|dc.description.abstract||This thesis focuses on developing exact solution methods for mixed-integer linear and nonlinear maxmin problems.
The first essay proposes a tri-level min-max-min optimization problem (pM-FLPI) to design a resilient
food banking network. The lower two levels together constitute a facility interdiction problem (FIP) that
helps find the most critical subset of food banks. We propose alternate single-level reformulations for FIP.
Using “Map the meal gap” data and the GIS-based location data, we perform a vulnerability analysis on the
existing Feeding America network. Furthermore, we propose a cutting plane approach, using Super-Valid
Inequalities (SVI), to efficiently solve pM-FLPI. We demonstrate the advantages of the proposed food
banking network for Feeding America obtained using pM-FLPI. Finally, utilizing the National Family
Health Survey, 2016 and the GIS data, we propose the design of a resilient network for the Indian Food
Banking Network (IFBN).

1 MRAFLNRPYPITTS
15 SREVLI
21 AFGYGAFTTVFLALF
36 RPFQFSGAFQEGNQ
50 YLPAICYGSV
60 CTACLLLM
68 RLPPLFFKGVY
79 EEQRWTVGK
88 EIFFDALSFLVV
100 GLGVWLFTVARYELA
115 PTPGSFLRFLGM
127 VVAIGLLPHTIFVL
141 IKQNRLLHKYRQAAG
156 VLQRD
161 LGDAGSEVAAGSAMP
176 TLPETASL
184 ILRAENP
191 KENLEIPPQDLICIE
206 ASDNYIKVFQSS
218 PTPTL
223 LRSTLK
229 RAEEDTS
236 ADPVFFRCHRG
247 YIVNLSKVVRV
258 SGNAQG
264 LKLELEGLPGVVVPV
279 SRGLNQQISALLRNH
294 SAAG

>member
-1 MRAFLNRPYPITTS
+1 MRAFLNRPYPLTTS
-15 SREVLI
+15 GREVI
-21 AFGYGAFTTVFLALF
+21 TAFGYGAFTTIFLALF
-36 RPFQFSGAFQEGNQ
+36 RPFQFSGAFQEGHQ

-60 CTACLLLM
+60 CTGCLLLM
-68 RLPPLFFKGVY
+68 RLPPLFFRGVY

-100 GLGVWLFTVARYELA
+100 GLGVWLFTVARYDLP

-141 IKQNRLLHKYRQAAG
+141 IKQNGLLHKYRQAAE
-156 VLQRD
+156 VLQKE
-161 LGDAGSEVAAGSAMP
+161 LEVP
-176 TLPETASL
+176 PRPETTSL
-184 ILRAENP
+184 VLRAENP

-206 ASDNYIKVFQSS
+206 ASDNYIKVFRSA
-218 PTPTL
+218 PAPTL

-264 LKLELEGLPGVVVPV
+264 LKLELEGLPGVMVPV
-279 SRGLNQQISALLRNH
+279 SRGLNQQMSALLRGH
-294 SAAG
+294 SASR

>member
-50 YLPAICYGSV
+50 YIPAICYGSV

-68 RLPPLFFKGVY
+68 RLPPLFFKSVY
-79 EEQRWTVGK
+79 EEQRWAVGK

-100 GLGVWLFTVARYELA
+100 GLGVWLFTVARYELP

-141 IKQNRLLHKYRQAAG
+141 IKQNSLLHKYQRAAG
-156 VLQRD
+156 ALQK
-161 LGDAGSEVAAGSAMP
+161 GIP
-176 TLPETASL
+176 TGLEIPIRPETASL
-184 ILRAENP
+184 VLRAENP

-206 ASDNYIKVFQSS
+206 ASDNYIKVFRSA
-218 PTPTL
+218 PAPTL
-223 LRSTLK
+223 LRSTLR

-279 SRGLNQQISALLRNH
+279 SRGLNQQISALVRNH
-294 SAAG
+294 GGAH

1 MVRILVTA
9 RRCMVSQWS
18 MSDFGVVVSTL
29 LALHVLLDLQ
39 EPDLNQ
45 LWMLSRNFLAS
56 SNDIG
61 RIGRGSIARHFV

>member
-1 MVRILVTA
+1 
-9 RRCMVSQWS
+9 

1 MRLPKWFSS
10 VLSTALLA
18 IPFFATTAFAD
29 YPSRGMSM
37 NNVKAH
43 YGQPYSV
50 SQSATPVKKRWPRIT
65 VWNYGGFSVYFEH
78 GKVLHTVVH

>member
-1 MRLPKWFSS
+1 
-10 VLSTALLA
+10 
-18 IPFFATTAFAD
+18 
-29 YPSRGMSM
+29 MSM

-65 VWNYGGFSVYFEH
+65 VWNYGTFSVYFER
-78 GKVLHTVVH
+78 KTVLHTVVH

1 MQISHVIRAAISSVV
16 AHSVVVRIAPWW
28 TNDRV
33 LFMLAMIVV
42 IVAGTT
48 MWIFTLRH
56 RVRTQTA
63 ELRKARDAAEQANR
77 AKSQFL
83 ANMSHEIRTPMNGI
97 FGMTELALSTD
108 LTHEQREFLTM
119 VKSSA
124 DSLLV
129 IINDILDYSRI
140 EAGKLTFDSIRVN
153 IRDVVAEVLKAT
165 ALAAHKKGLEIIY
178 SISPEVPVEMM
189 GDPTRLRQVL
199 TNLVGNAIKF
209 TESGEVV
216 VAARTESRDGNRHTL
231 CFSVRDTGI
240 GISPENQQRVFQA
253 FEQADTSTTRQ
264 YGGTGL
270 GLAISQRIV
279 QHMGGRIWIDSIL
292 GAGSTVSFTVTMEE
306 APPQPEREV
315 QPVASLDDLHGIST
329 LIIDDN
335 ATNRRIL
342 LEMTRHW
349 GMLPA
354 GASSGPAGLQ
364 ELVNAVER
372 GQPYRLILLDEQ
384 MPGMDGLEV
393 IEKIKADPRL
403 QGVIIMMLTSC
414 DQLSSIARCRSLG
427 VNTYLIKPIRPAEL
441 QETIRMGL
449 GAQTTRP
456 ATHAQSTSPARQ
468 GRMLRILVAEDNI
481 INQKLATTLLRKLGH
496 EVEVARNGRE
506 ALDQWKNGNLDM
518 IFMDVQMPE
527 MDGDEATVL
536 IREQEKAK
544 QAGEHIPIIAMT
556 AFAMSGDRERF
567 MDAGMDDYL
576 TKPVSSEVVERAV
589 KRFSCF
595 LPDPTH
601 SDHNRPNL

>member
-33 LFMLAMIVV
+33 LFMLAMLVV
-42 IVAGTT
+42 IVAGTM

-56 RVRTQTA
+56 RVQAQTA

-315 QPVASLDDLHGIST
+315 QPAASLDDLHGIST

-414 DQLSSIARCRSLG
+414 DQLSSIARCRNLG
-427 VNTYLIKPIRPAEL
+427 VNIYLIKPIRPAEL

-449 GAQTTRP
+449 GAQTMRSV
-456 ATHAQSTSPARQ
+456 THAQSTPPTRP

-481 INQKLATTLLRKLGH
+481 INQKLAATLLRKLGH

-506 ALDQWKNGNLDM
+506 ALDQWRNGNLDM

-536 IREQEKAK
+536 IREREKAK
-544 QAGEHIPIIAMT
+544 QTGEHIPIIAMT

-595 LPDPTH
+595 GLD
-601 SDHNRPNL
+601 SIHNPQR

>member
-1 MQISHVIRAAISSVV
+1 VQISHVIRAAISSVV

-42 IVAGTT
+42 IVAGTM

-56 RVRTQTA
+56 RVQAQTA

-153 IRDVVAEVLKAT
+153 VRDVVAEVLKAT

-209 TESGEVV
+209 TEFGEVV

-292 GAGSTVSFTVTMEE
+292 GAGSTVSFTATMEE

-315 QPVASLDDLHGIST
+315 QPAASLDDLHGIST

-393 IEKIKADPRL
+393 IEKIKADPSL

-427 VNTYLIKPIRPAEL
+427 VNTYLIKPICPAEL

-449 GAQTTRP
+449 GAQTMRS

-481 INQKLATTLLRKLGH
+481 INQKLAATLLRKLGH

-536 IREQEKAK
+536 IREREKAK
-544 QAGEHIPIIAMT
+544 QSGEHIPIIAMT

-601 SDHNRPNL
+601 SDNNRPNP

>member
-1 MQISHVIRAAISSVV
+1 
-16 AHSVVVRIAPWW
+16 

In the second essay, we develop an exact method to solve nonlinear max-min problems with a convex
objective function. The method is applied to the facility interdiction problem with congestion. Our proposed solution method iteratively generates an upper bound using an inner approximation of the convex
objective function, and a lower bound from an overall feasible solution. The feasible solution is further
used to generate better approximation in the subsequent iteration to progress towards the global optimal
solution. The proposed algorithm solves the problem very efficiently, and significantly outperforms a
more common second-order conic programming reformulation-based approach, which only handles specific convex functions.
In the third essay, we extend our proposed approach for nonlinear max-min problems to handle discrete
variables at both levels. Such problems commonly arise in nonlinear knapsack interdiction and single
allocation convex capacitated facility interdiction. The presence of the discrete variables at the lowerlevel problem enormously increases the computational difficulty of an already challenging problem. The
solution method builds on the inner-approximation-based approach proposed in the second essay, with
an additional step to approximate the convex hull of the feasible solutions of lower-level problem. Our
algorithm is able to solve large scale instances of both the problems efficiently||en_US